There is a long standing history of people getting all worked up about what will be in the next update and then when it didn’t happen, they got pissed even though Tesla never said “x, y, z” was going to be in the update.

TeslaTap.com | 03. November 2019

I'm not sure why the battery kW has much meaning anymore and is likely the reason Tesla has dropped it from the model names.

Would you want a car that has 204 miles of range with a 90 kW battery (eTron) or one with 373 miles of range with a 100 kW battery if the range is the sole consideration? If you want range then you need to state the range you want. The battery size is a factor, but one of many. Weight and size are major contributors (or detractors) for range. Motor efficiency is also a huge factor. Making larger and larger battery packs cause other problems, such as major added costs, reduced cargo/cabin space and weight that reduces handling. So many tradeoffs.

Technistore | 03. November 2019

My apologies for the main heading I should have put a ? mark at the end of it, but I did state at the beginning I was just thinking about what the next battery pack size might or could be using the current battery technology available.

Bighorn | 03. November 2019

You can edit the very first post including the title—that’s what I was suggesting earlier wrt the kWh error.

TeslaTap.com | 03. November 2019

And I completely screwed up my last post. Should be kWh everywhere. I know better!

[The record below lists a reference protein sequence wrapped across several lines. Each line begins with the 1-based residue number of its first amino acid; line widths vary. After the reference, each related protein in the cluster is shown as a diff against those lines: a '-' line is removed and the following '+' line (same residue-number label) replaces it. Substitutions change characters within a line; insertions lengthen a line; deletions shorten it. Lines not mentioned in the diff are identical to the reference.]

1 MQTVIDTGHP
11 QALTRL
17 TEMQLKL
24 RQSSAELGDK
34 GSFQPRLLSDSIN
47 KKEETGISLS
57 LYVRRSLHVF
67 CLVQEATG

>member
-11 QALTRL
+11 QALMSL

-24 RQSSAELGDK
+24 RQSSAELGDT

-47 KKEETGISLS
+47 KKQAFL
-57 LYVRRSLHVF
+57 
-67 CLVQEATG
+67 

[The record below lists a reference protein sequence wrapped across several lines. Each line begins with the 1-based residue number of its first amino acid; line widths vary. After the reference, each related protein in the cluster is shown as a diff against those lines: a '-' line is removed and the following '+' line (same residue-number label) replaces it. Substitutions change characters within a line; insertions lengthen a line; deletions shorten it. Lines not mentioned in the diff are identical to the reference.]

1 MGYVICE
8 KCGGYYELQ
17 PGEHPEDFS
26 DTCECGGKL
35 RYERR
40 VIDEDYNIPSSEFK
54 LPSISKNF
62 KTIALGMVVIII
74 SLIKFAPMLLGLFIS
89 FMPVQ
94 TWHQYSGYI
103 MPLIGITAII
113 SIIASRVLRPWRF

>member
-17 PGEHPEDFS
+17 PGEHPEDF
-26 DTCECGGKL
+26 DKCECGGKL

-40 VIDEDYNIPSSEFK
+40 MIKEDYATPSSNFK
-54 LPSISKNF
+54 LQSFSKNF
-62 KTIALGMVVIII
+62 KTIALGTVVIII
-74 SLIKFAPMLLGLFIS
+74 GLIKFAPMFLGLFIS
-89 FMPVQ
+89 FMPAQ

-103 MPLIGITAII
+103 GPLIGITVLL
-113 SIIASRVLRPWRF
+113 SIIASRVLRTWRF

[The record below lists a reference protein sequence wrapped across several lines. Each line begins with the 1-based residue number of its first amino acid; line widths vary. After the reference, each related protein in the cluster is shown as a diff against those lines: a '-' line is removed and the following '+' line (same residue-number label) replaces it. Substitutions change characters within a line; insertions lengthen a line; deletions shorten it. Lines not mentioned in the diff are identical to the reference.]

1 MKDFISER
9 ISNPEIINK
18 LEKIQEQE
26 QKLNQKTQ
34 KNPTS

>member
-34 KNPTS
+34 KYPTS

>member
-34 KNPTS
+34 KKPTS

Bighorn | 03. November 2019

No, I try not to be the BrianH of misspellings, though occasionally it is worth pointing out.

bp | 04. November 2019

Musk has previously commented that Tesla could be at or near the limit of how far they'll take the Model S range - when Tesla makes changes to the battery packs, it's more likely they'll look for cost/weight reductions and charging improvements than continuing to increase range.

When Model X is used for towing, it could use a larger battery pack - and if Tesla is able to merge S/X production onto the same line, that would provide more justification to provide more range for S.

For non-towing, the current S/X battery packs likely meet needs for the vast majority of S/X owners, and with the competitors unable to get anywhere close to matching Tesla's current range (they still haven't matched the range of the 2012 Model S), Tesla isn't under much competitive pressure to provide more range - at least not for now.

jordanrichard | 04. November 2019

More physical batteries to increase the total Kwh becomes counter intuitive because you are also now carrying more weight. So the increase is power would have to be proportionally more than what it takes to carry the added weight.